Hope Is a Funny Thing

The Nativity of the Lord (Christmas) – December 25th, 2019

St. Margaret Mary – Wichita, KS

The time of our Advent waiting has come to an end. The Light that we have awaited “shines in the darkness” (John 1:5). The Presence we have awaited “became flesh, and made his dwelling among us” (John 1:14). And from this Light, from this Presence, “from his fullness we have all received, grace in place of grace” (John 1:16). That which each and every one of us waits for, deep down, whether we were able to name it before or not—what our humanity longs for and waits for is here.

Hope is a funny thing. Because you would think that everyone would hope for something. But that’s not true. “Often we encounter people who no longer await” (Carrón). There is this boredom, and malaise, and hopelessness that kind of pervades people’s lives. You talk to people about the future and they say, “What’s the point?” Or, “I don’t expect anything to change.” You ask them what they’re looking forward to, and they say, “Nothing.” People always seem to be bored, nothing is exciting enough, life is boring, dull, useless and flat. Or, once we do find something, it’s only temporary, it doesn’t last.

And we become so accustomed to this boredom and hopelessness that we begin to set-up our lives in such a way that if something we hope in fails, we’ll still be ok. We try to take care of ourselves. We try to provide everything for ourself. Jesus Christ becomes just one more thing, one more nice idea we put in our life to take care of ourself, one other thing that might help—and if it doesn’t, that’s ok, we have plenty of others. And so our “hope” isn’t really hope at all, because we’re not waiting for anything, we’re not hoping for anything, we don’t expect anything—or, at least we tell ourselves that we’re not waiting for anything, we don’t expect anything. Life is just one anxiety after another. But who among us can deny that we’re waiting, that we’re hoping, that we’re expecting—for something?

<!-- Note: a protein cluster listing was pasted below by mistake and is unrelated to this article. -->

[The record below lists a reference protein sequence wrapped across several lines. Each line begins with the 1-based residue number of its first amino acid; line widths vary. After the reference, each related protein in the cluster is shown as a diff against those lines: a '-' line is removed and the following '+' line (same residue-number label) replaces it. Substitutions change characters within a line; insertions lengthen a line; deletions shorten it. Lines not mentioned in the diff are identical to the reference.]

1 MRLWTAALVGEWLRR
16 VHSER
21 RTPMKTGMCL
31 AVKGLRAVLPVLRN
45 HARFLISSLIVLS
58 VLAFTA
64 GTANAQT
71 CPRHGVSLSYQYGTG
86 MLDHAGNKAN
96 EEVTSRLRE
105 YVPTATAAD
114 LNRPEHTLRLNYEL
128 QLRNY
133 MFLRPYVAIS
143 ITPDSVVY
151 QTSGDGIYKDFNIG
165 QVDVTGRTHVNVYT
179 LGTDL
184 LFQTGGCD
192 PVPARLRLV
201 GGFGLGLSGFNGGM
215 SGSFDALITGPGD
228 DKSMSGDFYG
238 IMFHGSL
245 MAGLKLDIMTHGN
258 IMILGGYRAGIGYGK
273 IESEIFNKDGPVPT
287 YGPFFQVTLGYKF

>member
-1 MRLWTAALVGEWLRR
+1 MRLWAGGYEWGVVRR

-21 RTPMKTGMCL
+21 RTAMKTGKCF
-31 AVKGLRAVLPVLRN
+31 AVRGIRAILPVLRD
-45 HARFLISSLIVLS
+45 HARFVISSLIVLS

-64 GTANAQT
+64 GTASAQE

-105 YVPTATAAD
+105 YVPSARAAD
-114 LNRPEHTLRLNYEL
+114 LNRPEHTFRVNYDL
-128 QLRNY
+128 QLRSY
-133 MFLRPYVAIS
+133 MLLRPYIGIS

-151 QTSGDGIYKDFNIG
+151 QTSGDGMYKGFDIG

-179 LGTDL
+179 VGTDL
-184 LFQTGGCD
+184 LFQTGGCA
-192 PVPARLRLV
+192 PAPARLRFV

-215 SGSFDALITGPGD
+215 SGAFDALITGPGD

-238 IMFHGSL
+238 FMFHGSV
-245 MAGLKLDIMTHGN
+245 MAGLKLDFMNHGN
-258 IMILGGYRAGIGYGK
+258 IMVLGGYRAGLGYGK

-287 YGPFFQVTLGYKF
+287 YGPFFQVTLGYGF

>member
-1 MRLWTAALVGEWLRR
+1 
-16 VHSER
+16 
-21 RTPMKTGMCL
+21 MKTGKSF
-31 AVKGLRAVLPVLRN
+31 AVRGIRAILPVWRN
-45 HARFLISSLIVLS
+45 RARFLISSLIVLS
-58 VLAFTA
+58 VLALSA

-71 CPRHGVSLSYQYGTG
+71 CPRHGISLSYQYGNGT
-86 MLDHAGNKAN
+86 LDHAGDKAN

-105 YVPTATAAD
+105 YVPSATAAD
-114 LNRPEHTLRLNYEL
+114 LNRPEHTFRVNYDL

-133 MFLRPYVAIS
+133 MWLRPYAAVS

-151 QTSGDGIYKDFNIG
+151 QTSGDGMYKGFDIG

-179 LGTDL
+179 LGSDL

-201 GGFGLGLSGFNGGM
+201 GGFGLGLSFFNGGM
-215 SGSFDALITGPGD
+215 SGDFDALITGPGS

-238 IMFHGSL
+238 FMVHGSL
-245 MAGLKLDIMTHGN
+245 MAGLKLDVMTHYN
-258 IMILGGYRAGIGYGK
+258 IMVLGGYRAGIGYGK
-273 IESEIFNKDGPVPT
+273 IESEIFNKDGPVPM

The other side of the story is that if we hope, the hope we live is usually the hope of the American dream, the hope of what we see others achieve and want for ourselves. We live this limitless hope that is made up of a bunch of limited things. We hope for a job, a car, money, a new phone, fame. We have a hope of, “I started from nothing, but I can become everything.” I always think of Youtubers, Instagram models, celebrities—they were no one, but now they have it all. And this is our hope! How many are here because you wanted a better life for your children, for your family? How many are here because this is a place of such opportunity? Of course!

But here, it’s a funny place. And I’m sure you have begun to see it—maybe even in your children. Here in the United States, yes, there is a lot of opportunity, and comfort, and prosperity. But here in the United States, we are “afflicted with the world’s highest standard of living and what is probably the world’s most bewilderingly empty way of life” (James Baldwin, “Mass Culture and the Creative Artist: Some Personal Notes”). We have everything, we live in the most amazing and prosperous time in the history of the world, we have more technology and money and food and shelter and clothing and comfort and health and safety than ever before in the history of the world! We think that if we work hard enough, we can overcome the problems and sorrow and hopelessness that “have baffled mankind for ages” (Baldwin)—and by the looks of it, we have. But then we step back and look at our life, look at the lives of our children, at our experience each day—and we don’t see it. This “American way of life has failed—to make people happier or to make them better” (Baldwin). Life is “bewilderingly empty.” Where is our hope? What do we hope for?